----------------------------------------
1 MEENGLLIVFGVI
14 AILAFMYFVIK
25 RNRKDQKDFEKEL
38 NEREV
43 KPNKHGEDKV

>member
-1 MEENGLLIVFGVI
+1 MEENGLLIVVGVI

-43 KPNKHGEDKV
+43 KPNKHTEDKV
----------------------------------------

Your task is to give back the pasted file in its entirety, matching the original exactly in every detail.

1 MEENGLLIVFGVI
14 AILAFMYFVIK
25 RNRKDQKDFEKEL
38 NEREV
43 KPNKHGEDKV

>member
-1 MEENGLLIVFGVI
+1 MEENGLLIVVGVI

-43 KPNKHGEDKV
+43 KPNKHTEDKV